football Edit

George King dies At 78

George S. King Jr., 78, resident of Naples, Fla., and former resident of West Lafayette, Ind., died at the Hospice of Naples on October 5th at about 11:30 a.m., surrounded by his family after a brief illness. A devoted family person, King was born August 16, 1928 in Charleston, W. Va., and is survived by his spouse of 57 years Jeanne G. King, five children, 18 grandchildren, nine great grandchildren, many nieces and nephews, and two sisters.
King enjoyed a distinguished five-decade career in athletics that included achieving the highest levels of success as a player, coach and administrator.
As a player he is revered as one of the most famous basketball players to ever come out of the state of West Virginia. As a 6-foot guard at Morris Harvey College in Charleston, he led the nation in scoring two seasons and set several national records including a 31.2 scoring average in 1950, and a 117-game college career scoring mark of 2,535 points. He was twice named West Virginia's amateur athlete of the year in 1949 and 1950.
Recognized as one of the finest guards and ball-handlers in the National Basketball Association (NBA), he played five seasons with the Syracuse Nationals (1952-56) and helped them to the Eastern Division title in 1954 and the NBA crown in 1955 over Fort Wayne with a last minute free throw shot. He played the 1958 season with the Cincinnati Royals and in 1951 with the Phillips Oilers.
King received his B.A. degree in physical education from Morris Harvey (now known as the University of Charleston) in 1950 and his master's from West Virginia in 1957.
Following his playing days, King accepted his first coaching position at, Morris Harvey, in 1957. With a reputation as an excellent recruiter, he led his alma mater to a 12-12 record in 1957-58. He became the first full-time assistant coach at West Virginia University under coach Fred Schaus in 1959. When Schaus left for a coaching position with the Los Angeles Lakers prior to the 1960-61 season, King was hired as head coach of the Mountaineers. His teams won Southern Conference titles in 1962, 1963 and 1965 and played in three NCAA tournaments. His overall record at WVU was 103-43 (.703). During that time, he played a pioneering role in integrating the men's basketball program at WVU.
In the Spring of 1965, King brought his fast-breaking, exciting style of basketball to Indiana when he was hired as Purdue University's 14th basketball coach by athletics director Guy J. "Red" Mackey. As he had done in West Virginia, he continued to win big in West Lafayette posting a 109-64 record in seven seasons. He led the Boilermakers to their first Big Ten title in 29 years in 1969 and a trip to the national championship game. King also coached one of the first Big Ten teams to play in the NIT in 1971. In seven years at Purdue, he posted a staunch 109-64 record (.630) coaching All-Americans Dave Schellhase, the nation's leading scorer in 1965-66, and two-time All-American Rick Mount. He also mentored standout professional players Herman Gilliam (NBA) and Billy Keller (ABA).
Upon Mackey's death, King was elevated to athletic director at Purdue in 1971 and served one year in the dual role as coach and administrator before giving up the coaching duties in 1972. He ended his collegiate coaching career with a 223-119 (.652) record.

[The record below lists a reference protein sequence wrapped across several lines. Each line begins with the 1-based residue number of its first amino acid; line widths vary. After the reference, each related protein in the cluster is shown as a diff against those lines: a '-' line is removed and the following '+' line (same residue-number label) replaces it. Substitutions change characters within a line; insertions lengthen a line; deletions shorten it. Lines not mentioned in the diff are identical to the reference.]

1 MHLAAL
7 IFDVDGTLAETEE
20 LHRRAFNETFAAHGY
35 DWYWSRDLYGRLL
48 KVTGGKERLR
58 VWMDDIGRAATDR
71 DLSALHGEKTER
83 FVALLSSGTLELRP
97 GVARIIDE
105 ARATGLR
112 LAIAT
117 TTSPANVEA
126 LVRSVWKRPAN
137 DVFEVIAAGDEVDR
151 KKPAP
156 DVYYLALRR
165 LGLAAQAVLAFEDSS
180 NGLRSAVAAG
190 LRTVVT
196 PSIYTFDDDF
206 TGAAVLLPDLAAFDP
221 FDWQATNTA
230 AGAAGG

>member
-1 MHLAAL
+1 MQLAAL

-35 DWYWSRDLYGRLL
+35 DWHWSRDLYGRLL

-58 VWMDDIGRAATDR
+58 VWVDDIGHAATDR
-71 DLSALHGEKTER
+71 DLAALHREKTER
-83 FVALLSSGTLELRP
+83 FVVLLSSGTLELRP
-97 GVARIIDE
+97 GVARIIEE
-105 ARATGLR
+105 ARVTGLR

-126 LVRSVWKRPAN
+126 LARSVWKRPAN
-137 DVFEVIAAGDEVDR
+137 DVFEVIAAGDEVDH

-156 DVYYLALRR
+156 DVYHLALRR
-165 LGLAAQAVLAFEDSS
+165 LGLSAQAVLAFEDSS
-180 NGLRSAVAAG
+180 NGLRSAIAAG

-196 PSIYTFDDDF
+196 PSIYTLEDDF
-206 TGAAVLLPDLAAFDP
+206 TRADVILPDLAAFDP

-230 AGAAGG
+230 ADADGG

For the next 21 years as Purdue's seventh athletics director, King directed the Boilermaker program through a period of tremendous growth and change. He oversaw the emergence of women's athletics at the varsity level at Purdue in 1976-77. Extremely revered by his peers in the profession, King served as President of the National Association of Collegiate Directors of Athletics (NACDA), and chairperson of the NCAA's prestigious Committee on Committees and the NCAA Postseason Bowl committee.
King retired from Purdue in 1992 and was named to the school's Hall of Fame in 2001.
He was also named to the West Virginia Sportswriters Hall of Fame for athletics in 1975, to the prestigious Honors Committee of the National Basketball Hall of Fame in 1982, and the University of Charleston Hall of Fame in 1985. He was also honored as the recipient of NACDA's James J. Corbett Memorial Award in 1990.
Through all his professional accomplishments, King's greatest joy was his family. He married his high school sweetheart, the former Jeanne Greider, on June 18, 1949. His children, all Purdue University graduates are George S. King III of St. Charles, Ill., Kristy Jeanne King-Danielson of Bonita Springs, Fla, Kathy Jan King-Hirsty of Ft. Wayne, Ind., Kerry Jo King Rzeznik of Commerce Township, Mich., and Gordon Scott King of Los Angeles.
His surviving siblings are Marge Dubois and Katy Davis of Charleston, W.Va. He is preceded in death by brother Edward L. King of Los Angeles, and Helen Mullins of Charleston, W.Va., and many nieces and nephews.
He will be remembered as a loving husband, father and grandfather, and will be missed by many.
In lieu of flowers, the family requests that donations be made to the George King Scholarship Fund at the University of Charleston, 2300 MacCorkle Avenue SE, Charleston, WV 25304, or The John Purdue Club, Purdue University, Ross-Ade Pavilion, West Lafayette, IN 47907. A service will be held at the Fuller Funeral Home, 1625 Pine Ridge Rd., Naples, FL 34109 on Tuesday, October 10th at 3 pm.